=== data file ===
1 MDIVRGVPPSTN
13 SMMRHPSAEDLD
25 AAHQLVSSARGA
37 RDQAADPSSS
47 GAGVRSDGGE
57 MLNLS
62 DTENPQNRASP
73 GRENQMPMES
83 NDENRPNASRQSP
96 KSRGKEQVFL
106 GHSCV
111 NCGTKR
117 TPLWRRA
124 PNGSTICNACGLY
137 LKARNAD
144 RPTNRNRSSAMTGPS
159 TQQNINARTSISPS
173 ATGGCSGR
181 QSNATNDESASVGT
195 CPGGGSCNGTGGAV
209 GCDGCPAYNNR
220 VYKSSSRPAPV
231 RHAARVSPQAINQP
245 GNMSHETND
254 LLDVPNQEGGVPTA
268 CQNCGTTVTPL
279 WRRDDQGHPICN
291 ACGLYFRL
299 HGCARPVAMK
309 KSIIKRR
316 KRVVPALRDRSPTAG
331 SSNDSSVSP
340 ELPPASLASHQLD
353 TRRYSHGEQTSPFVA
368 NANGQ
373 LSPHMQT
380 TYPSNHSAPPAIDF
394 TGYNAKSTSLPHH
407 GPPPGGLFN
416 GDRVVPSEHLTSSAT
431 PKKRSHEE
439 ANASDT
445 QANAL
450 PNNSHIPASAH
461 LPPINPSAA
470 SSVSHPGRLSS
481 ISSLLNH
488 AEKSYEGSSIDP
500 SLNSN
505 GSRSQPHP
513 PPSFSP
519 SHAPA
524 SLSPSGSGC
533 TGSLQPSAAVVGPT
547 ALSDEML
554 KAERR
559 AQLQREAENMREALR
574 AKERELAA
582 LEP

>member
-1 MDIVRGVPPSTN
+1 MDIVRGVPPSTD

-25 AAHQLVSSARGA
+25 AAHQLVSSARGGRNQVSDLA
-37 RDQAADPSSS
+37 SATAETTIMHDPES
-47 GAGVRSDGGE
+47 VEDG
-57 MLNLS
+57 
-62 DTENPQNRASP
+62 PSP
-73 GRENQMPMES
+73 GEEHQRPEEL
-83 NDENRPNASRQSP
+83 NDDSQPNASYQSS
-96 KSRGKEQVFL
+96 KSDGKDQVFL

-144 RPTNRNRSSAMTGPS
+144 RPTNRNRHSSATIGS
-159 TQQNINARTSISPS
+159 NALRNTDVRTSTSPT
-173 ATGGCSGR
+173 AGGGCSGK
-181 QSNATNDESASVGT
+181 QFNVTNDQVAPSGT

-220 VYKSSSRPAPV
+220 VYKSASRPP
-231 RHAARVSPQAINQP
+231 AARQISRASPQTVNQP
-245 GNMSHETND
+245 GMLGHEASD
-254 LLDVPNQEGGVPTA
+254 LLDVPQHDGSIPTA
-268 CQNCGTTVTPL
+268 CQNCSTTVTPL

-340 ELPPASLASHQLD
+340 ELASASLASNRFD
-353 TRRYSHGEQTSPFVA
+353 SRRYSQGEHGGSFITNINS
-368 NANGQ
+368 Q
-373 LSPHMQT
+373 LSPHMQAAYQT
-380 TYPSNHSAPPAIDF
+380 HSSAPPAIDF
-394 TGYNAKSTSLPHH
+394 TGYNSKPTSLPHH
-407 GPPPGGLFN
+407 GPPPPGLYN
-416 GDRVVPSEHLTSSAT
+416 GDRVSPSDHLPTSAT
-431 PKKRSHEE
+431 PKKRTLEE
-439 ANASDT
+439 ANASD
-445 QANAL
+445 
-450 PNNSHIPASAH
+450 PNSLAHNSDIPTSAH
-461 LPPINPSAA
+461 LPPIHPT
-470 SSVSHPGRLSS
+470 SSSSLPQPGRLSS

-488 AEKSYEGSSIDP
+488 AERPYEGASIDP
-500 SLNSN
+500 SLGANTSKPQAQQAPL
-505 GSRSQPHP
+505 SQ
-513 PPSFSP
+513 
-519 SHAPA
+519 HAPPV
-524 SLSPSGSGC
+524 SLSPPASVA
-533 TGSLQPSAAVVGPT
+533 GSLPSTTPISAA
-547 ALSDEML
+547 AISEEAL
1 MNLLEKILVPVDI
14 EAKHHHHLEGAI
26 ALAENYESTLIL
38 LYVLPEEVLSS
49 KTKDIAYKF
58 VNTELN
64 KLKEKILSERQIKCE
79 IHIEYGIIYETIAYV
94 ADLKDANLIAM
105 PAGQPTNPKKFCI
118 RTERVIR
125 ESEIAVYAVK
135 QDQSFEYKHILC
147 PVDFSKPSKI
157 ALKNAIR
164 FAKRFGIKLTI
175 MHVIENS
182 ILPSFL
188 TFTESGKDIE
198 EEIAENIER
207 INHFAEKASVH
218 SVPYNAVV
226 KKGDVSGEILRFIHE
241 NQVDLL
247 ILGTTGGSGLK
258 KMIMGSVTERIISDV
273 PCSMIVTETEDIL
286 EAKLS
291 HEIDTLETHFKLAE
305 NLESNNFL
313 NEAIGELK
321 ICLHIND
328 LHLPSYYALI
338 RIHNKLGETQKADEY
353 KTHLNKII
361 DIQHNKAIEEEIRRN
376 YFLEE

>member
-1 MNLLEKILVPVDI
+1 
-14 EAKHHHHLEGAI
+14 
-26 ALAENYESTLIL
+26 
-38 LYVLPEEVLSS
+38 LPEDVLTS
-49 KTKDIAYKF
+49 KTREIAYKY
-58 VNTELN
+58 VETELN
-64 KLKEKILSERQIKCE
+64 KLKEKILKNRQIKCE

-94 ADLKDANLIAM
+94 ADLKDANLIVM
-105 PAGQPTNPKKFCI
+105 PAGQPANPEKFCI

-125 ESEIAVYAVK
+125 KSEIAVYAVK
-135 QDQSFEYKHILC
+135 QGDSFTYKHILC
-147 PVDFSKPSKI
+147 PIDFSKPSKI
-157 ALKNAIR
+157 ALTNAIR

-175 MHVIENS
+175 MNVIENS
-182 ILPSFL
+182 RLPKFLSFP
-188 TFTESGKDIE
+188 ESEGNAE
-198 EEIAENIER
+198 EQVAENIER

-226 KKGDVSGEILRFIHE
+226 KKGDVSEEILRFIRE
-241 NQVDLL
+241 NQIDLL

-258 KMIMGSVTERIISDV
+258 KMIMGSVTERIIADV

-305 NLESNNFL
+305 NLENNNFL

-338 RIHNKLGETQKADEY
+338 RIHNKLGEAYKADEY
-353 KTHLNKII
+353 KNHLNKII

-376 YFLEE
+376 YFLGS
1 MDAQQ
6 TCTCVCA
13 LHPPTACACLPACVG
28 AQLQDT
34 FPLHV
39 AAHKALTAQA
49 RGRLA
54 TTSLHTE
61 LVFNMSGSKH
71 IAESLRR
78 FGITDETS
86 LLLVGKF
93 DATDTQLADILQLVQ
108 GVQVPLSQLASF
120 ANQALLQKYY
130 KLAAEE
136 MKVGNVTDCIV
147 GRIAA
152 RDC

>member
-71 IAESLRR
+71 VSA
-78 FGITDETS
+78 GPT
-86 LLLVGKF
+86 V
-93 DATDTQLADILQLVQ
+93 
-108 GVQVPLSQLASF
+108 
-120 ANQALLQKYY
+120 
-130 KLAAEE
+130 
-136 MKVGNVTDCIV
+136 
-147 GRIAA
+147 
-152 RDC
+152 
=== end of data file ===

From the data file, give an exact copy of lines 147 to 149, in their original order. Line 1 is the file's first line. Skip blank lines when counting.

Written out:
64 KLKEKILSERQIKCE
79 IHIEYGIIYETIAYV
94 ADLKDANLIAM